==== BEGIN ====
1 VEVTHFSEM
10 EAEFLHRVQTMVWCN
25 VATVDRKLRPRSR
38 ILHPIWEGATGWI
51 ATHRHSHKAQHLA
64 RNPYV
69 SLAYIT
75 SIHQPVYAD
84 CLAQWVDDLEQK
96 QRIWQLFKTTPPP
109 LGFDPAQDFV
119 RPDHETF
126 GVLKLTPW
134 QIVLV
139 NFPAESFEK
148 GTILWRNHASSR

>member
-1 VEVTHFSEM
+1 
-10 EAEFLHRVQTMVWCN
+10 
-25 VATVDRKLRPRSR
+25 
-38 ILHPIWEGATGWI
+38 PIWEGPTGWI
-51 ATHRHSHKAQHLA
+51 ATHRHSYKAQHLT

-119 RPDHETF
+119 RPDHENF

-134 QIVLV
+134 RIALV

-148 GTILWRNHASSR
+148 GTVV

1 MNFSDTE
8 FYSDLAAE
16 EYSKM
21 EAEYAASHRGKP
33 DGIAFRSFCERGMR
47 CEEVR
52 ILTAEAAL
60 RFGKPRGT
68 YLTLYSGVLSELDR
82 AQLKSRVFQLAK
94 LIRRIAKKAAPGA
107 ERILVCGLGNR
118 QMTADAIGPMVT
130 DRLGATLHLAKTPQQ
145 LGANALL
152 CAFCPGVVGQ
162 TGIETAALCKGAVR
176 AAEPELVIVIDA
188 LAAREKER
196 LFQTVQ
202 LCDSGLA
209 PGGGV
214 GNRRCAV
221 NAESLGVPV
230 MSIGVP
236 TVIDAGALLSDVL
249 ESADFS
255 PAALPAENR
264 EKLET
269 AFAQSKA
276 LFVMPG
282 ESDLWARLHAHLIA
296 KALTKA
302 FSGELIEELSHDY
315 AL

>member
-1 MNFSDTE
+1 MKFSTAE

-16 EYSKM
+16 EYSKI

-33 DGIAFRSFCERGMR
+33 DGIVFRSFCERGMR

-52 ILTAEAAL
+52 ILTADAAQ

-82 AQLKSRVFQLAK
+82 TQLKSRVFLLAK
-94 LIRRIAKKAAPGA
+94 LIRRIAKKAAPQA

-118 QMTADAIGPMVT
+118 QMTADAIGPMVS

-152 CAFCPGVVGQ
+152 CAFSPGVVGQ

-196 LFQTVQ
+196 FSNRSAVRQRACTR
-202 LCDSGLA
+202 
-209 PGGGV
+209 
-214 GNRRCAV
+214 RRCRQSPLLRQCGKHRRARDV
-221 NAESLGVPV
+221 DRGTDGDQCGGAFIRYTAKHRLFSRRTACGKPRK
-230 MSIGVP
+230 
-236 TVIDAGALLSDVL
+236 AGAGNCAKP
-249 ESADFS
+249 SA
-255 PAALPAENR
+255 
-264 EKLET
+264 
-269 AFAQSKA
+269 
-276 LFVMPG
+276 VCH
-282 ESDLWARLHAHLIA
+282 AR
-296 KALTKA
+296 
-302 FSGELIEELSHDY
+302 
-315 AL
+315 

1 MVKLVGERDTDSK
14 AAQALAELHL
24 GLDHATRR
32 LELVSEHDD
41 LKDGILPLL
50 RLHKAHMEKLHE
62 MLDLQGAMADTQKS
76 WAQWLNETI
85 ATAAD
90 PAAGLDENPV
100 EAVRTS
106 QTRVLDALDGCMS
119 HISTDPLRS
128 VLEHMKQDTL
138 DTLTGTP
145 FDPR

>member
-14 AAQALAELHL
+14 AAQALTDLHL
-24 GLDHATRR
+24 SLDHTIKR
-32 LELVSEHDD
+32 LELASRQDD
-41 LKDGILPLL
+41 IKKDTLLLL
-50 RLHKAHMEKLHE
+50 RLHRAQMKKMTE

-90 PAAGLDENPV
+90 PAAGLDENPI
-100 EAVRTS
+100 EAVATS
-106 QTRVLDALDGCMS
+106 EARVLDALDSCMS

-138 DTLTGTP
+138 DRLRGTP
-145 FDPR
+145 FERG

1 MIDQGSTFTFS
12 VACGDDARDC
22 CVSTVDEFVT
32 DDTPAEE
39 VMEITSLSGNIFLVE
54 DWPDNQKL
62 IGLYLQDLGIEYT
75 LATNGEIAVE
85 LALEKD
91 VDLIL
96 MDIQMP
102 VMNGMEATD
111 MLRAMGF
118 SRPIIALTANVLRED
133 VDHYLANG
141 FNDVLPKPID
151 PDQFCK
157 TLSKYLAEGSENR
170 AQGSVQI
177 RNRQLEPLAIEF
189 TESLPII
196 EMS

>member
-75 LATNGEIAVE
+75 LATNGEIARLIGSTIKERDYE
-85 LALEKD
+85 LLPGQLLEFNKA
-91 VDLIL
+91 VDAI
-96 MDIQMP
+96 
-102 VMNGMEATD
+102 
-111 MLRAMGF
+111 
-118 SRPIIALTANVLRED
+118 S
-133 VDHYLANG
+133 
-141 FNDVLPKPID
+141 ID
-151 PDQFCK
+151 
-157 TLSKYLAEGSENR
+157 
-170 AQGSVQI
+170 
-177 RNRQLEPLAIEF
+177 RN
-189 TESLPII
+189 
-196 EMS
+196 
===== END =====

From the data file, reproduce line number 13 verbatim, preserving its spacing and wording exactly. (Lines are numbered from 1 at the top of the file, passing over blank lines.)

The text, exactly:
126 GVLKLTPW